Greetings to all our Village plant enthusiasts. Welcome to this weeks’ “bi-Weekly Plant of Interest”. Well it’s that time of the year again – and so how could we not include this very popular specimen of the Asteraceae family!?
Bidens formosa (Cosmos in English, Kosmos in Afrikaans and moqhoboqhobo in Sesotho), is a bushy herbaceous species that grows up to 2.5 tall. The Latin word (bi)dens means 2 – toothed, referring to the hook-like awns on the fruit, whilst formosa means beautiful. Occurs in the Eastern Cape – Gauteng in S.A. and is a native of C America and the W Indies – also occurs in several African countries.
B. formasa may be observed in stands so large that they often resemble huge and rather dazzling multi-coloured mats on road verges, fields or even across entire landscapes. The Cosmos flowers depicted here were actually photographed on a back-road in Fouriesburg, however they can be observed throughout Clarens and surrounds.
B. formosa leaves are opposite, measure approx. 100 mm X 50 mm, are deeply lobed, very fine in appearance and soft to the touch. The flowerheads are medium – large, measuring around 90 mm in diameter; occur solitary on mostly long bare stalks and whose ray florets are usually light pink, deep pink or white. The disk florets are sunflower yellow. Flowering Late Feb – May. Uses:
Makes for an attractive and in fact rather spectacular focal point for amateur and pro-photographer alike.
This particular species of the Bidens (formerly Cosmos) genus was originally introduced from the U.S.A. in the late 1890’s as a fodder source for livestock.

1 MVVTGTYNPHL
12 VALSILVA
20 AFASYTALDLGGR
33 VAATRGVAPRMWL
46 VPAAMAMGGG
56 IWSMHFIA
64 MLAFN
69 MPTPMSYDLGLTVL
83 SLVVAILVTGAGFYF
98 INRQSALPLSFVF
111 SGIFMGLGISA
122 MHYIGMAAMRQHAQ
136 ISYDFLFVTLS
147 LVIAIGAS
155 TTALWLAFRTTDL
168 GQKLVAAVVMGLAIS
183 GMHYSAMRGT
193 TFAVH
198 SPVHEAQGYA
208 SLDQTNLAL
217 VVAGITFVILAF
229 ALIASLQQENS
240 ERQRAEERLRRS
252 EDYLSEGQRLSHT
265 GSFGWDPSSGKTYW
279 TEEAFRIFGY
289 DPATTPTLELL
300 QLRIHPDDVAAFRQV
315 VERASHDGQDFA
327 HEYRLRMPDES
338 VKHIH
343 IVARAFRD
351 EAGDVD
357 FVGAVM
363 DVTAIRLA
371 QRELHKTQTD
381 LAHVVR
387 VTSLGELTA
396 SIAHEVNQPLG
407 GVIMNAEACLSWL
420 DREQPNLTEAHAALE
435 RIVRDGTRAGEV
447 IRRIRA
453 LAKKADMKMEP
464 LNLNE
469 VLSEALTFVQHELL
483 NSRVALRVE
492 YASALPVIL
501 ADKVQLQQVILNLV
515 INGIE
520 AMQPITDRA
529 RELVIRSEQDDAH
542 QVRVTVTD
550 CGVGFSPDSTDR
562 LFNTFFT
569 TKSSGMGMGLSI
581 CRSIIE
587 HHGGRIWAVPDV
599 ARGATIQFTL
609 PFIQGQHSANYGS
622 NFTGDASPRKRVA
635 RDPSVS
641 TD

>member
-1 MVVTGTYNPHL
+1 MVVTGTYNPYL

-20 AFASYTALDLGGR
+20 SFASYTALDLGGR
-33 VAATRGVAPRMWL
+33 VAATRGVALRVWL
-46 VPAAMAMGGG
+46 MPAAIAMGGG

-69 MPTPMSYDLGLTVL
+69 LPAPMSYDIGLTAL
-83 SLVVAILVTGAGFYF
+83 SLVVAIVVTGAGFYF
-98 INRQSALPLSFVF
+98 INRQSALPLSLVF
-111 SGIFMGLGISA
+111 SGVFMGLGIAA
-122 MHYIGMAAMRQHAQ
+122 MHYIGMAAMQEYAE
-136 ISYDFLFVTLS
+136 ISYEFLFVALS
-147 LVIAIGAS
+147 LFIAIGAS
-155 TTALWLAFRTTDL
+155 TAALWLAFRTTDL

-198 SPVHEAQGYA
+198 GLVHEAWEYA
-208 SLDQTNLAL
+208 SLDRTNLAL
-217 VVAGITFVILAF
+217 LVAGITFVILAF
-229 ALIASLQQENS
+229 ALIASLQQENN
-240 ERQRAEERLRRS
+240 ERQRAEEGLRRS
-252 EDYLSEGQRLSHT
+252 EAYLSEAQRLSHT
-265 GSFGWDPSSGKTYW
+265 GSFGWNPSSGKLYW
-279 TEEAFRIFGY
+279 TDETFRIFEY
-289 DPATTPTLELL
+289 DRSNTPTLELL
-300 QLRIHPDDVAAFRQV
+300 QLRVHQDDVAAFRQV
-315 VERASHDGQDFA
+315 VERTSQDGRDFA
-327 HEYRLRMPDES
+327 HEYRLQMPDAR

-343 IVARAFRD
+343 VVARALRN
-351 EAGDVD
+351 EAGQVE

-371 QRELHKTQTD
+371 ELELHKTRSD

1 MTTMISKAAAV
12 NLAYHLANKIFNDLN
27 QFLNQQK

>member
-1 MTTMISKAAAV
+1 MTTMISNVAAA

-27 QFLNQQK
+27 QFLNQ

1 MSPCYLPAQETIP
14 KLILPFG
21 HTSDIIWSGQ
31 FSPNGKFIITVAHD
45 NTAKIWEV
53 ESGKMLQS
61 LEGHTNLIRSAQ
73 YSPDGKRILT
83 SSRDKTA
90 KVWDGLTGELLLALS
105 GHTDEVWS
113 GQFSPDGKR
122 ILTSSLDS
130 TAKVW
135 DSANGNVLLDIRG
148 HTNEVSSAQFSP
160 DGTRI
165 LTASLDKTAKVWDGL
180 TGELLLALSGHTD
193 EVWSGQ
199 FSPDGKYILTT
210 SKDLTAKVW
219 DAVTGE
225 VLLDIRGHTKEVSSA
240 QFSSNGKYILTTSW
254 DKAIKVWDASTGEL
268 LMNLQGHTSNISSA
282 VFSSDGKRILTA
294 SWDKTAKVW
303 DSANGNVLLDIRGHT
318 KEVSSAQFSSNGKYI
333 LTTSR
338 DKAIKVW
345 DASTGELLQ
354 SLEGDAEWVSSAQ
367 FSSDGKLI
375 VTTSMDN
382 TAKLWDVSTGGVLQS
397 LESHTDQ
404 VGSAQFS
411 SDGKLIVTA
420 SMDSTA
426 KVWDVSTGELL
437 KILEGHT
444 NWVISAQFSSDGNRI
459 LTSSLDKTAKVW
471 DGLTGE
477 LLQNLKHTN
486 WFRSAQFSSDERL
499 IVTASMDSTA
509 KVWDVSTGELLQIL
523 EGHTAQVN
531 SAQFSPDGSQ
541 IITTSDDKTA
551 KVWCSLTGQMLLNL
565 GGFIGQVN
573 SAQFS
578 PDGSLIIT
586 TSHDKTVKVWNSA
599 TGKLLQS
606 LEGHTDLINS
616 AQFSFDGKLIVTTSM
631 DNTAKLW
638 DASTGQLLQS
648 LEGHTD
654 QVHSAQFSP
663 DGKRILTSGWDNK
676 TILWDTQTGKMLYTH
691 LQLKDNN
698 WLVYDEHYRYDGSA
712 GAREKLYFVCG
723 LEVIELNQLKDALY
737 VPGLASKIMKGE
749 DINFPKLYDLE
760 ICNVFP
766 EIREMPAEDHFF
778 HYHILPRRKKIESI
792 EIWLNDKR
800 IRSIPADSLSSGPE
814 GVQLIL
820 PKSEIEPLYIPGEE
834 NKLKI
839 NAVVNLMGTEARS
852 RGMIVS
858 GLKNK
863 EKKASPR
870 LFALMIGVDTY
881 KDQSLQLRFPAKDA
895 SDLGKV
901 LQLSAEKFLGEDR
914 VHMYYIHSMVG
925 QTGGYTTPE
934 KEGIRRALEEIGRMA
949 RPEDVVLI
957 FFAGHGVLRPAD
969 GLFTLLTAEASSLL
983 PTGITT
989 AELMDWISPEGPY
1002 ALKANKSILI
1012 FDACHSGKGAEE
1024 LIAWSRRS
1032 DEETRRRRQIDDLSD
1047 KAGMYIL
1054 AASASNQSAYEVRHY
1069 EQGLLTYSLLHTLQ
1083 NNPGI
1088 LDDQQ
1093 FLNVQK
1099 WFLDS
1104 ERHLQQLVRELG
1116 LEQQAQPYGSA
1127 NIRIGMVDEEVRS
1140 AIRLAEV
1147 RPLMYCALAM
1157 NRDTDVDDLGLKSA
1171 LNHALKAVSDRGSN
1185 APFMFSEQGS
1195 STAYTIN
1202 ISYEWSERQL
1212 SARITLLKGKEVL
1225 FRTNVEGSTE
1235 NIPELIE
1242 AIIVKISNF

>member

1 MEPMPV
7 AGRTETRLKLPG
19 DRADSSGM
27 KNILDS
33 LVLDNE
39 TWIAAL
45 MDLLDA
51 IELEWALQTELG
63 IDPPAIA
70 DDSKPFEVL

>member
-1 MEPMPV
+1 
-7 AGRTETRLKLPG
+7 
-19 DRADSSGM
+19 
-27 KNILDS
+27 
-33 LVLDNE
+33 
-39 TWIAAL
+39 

Cosmos is in fact not indigenous to S.A., but is rather a naturalised alien weedy species proliferating in disturbed landscapes. B. formosa is so widely distributed and occurs in such densities that elimination is practically impossible. Each plant produces hundreds of highly viable seed which are distributed with the greatest of ease. One may surmise that the presence of B. formosa could in time lead to a loss of biodiversity, however their ephemeral existence in the autumn landscape has thus far (to my knowledge) not led to any significant ecological degradation.
The attractiveness of its flowers make it one of those “must-haves” for avid botanists and keen gardeners. Easy to grow strains have been developed for this purpose. Check out https://www.mweb.co.za/gardening/PlantDetailsView.aspx?pn=Cosmos%20bipinnatus%20(=Bidens%20formosa)&type=BotanicalNames for more info.
The SANBI conservation status for B. formosa has Not Been Evaluated as Naturalized exotics are not assessed for the National Red List.